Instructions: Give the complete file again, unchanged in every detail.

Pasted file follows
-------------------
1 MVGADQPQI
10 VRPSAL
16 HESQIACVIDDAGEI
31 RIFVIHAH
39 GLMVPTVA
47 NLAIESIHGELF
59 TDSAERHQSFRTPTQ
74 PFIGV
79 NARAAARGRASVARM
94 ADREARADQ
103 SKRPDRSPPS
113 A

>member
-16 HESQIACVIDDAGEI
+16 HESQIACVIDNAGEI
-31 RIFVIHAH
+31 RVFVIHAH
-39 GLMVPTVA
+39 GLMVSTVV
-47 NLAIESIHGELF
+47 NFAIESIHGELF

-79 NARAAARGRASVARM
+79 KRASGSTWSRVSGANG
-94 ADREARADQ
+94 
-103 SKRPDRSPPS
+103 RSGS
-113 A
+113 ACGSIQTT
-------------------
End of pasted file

1 MVGADQPQI
10 VRPSAL
16 HESQIACVIDDAGEI
31 RIFVIHAH
39 GLMVPTVA
47 NLAIESIHGELF
59 TDSAERHQSFRTPTQ
74 PFIGV
79 NARAAARGRASVARM
94 ADREARADQ
103 SKRPDRSPPS
113 A

>member
-16 HESQIACVIDDAGEI
+16 HESQIACVIDNAGEI
-31 RIFVIHAH
+31 RVFVIHAH
-39 GLMVPTVA
+39 GLMVSTVV
-47 NLAIESIHGELF
+47 NFAIESIHGELF

-79 NARAAARGRASVARM
+79 KRASGSTWSRVSGANG
-94 ADREARADQ
+94 
-103 SKRPDRSPPS
+103 RSGS
-113 A
+113 ACGSIQTT